Now we’re reopening in town and around the world. We’re beginning to feel free again.
But I wonder, “Am I really free?“
Do I want to return to “normal?”
What choices do I have?
What choices have I had all along, but wasn’t aware of or actively choosing?
Have I been lazy in my observations, using worn out mental models, or stuck in my habits of thought and action?
Our answers to these questions will determine our futures – for ourselves, our teams, our families, and our communities. Our answers reveal our courage to live our values of reason, fairness, caring, and wisdom.
When man is governed by reason he is free, for he “does the will of no one but himself, and does those things only which he knows are of greatest importance in life.”
— Spinoza, Ethics from chapter 12 of the book, Humane Leadership
We could have chosen to drive less, fly less, spend less time in the office, cook with our kids more, be with our dogs more, or bask in the sun and in the joys of the day longer. We have chosen to eat wild animals, use plastics that never decompose, rush back to work when we didn’t feel well, and cram together in subways, elevators, and convention halls.
The stream of our lives was flowing along and it all seemed almost inevitable – habitual, normal, expected. But we have come upon a large stone in our path and the flow of our lives has changed.
Our choice and our freedom is in how we are going to relate to the disruption. Will we:
- Struggle against change by trying to swim upstream to where we came from?
- Curl up in a ball, tumble downstream, and hope for peace someday soon?
- Pause, look around, and learn about the nature of ourselves, our situation, and our options?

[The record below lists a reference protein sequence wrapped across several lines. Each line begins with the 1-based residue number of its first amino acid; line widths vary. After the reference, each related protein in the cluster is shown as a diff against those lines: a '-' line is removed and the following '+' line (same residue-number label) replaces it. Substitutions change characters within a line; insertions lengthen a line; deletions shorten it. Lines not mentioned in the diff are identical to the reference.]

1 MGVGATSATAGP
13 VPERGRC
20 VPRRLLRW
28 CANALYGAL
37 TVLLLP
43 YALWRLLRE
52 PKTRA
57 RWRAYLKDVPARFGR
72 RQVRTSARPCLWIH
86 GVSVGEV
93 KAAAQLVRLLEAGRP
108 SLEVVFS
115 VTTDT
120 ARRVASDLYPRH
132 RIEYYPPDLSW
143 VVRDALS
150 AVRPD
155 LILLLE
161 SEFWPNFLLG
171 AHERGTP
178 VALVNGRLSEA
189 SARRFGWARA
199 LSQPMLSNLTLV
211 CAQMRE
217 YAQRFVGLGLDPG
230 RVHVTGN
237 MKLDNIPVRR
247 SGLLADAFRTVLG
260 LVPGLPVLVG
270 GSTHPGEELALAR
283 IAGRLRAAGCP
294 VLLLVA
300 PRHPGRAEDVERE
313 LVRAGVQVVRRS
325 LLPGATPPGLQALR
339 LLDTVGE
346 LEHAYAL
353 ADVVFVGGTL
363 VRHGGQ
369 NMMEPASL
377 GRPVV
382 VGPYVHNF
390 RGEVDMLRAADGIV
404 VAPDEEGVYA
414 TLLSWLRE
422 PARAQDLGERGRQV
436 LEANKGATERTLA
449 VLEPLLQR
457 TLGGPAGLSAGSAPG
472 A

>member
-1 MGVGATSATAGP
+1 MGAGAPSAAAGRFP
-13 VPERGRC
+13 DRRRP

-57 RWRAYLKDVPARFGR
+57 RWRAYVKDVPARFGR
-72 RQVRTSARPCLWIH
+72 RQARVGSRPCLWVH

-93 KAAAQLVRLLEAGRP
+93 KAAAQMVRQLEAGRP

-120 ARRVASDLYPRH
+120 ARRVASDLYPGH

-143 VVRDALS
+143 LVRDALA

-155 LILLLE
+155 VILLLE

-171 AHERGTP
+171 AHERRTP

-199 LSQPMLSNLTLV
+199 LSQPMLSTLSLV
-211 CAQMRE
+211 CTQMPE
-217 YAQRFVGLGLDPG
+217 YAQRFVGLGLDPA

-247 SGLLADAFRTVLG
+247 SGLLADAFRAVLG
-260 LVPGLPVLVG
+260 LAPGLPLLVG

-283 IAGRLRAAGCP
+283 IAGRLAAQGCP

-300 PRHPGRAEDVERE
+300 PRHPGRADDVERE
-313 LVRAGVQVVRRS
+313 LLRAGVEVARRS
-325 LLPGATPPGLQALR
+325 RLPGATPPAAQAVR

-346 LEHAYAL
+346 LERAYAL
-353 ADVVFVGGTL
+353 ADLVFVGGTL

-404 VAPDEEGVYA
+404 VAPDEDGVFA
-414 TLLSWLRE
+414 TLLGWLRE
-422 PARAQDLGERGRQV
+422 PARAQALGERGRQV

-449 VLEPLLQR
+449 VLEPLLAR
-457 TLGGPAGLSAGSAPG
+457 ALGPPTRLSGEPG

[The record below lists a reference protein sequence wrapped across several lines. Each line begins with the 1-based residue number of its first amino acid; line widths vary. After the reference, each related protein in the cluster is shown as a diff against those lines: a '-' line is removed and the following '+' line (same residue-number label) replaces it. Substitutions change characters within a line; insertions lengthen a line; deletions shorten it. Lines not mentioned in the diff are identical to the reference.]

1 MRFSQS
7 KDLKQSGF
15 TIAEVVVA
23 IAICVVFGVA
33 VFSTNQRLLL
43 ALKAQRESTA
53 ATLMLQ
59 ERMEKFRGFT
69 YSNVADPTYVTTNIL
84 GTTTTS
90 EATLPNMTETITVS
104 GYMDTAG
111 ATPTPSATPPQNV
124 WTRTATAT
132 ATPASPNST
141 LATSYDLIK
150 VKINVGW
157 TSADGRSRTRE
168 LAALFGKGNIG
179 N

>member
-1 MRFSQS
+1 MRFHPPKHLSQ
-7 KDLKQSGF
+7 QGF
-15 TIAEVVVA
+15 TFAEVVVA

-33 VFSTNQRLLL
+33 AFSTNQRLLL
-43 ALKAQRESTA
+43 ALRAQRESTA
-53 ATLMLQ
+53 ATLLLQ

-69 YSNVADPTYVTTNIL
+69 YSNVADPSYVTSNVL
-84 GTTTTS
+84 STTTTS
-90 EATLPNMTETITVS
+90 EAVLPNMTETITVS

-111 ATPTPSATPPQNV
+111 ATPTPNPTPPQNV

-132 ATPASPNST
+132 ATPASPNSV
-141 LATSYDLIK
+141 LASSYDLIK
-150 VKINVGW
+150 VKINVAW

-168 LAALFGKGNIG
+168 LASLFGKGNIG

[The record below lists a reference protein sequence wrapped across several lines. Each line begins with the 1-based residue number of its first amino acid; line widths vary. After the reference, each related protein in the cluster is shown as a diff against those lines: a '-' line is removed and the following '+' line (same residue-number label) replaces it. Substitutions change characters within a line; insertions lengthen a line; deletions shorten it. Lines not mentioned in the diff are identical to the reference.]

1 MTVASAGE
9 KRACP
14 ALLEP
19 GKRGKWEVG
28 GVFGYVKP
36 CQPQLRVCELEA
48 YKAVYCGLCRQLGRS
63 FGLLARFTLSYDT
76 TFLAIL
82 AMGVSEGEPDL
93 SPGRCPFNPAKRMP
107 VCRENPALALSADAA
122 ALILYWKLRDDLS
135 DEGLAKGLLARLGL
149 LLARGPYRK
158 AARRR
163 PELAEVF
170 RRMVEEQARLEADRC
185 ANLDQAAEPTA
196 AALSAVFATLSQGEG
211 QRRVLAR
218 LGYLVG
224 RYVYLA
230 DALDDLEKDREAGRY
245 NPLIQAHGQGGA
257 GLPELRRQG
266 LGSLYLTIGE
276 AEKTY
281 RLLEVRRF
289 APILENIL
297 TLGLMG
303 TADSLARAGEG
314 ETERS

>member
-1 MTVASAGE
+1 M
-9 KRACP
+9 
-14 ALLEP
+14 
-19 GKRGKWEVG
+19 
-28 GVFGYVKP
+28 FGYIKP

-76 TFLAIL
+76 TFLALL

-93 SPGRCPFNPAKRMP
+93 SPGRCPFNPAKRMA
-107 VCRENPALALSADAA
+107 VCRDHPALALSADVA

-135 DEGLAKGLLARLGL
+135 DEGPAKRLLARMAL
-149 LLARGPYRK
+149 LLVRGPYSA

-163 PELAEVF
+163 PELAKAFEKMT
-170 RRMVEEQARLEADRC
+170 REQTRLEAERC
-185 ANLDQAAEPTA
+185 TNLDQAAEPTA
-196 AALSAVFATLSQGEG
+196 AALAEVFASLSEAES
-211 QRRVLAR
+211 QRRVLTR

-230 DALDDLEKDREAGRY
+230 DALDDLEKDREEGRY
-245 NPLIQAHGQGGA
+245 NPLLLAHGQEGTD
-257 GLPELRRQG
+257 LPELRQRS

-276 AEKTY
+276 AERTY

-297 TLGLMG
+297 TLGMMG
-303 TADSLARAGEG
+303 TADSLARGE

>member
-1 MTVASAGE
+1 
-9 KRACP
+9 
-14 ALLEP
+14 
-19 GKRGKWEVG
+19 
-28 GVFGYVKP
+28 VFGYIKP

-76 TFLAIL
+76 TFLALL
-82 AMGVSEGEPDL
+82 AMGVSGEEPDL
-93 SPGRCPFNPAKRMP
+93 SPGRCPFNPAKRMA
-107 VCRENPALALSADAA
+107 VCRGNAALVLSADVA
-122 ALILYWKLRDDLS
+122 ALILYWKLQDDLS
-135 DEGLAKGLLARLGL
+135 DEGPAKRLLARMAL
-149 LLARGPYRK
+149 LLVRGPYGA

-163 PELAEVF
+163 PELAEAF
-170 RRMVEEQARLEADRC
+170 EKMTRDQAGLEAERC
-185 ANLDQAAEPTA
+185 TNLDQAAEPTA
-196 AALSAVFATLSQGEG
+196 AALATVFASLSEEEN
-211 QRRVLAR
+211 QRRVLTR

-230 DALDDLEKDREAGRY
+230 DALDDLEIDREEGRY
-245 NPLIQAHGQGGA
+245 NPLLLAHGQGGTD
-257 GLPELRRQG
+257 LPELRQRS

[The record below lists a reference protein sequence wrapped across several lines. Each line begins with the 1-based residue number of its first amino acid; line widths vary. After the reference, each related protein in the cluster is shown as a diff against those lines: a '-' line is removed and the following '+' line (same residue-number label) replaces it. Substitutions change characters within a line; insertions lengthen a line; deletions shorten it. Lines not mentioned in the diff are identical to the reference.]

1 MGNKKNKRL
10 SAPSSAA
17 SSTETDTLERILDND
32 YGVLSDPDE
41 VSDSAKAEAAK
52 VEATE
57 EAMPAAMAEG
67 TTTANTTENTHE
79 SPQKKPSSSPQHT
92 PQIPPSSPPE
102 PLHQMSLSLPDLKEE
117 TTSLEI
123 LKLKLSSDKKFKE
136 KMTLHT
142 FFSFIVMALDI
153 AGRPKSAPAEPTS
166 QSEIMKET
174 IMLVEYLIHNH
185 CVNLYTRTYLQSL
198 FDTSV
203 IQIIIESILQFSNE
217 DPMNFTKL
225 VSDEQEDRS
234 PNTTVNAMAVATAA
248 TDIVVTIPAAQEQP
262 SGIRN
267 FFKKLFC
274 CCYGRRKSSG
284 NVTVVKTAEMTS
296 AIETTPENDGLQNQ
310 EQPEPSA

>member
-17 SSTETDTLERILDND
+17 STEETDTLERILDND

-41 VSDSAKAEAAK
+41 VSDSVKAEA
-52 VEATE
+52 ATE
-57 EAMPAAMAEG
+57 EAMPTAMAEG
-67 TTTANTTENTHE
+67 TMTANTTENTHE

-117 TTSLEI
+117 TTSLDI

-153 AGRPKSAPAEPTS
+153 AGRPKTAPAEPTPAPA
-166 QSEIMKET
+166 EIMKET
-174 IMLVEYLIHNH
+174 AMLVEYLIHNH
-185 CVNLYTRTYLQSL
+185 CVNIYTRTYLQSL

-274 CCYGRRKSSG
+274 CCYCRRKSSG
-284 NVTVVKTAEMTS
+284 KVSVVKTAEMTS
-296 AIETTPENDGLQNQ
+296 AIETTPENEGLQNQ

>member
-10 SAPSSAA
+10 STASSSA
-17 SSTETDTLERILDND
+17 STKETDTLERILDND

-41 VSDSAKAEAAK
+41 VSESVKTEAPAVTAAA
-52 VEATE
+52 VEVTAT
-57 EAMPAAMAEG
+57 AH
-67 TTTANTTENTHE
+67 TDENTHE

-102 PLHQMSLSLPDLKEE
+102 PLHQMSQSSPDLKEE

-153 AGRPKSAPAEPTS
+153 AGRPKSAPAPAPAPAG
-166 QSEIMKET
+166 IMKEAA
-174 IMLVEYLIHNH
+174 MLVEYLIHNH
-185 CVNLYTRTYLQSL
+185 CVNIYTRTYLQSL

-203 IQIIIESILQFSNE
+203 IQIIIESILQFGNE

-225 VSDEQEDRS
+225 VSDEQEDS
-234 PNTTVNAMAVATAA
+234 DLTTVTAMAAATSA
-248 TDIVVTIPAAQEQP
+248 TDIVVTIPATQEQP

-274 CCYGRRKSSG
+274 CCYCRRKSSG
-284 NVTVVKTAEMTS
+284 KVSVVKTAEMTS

How can we remain conscious in our moments of choice? I do not find it easy, do you? This has been a problem since the couple in the garden saw a snake in a fruit tree.
Maybe freedom of choice looks like this:
At any moment, now, we have a choice, an opportunity to lead ourselves humanely. Our decision will either slide us towards an empowered, virtuous cycle or will slide us down into a destructive cycle of unconscious habits and desires.
Becoming aware of our own power and freedom is at the heart of humane leadership. This may be freedom to choose a new path or freedom from putting up with something when we’ve had enough.
Between stimulus and response there is space.
In that space is our power to choose our response.
In our response lies our growth and our freedom.
— Victor Frankel
To help you practice seeing and choosing in that free space, we built a wisdom jig thinking tool. Find it on our website here.
I hope working with this wisdom jig helps you discover opportunities to experiment with your mental models and habits of thought and action.
May you enjoy your freedom in the days ahead,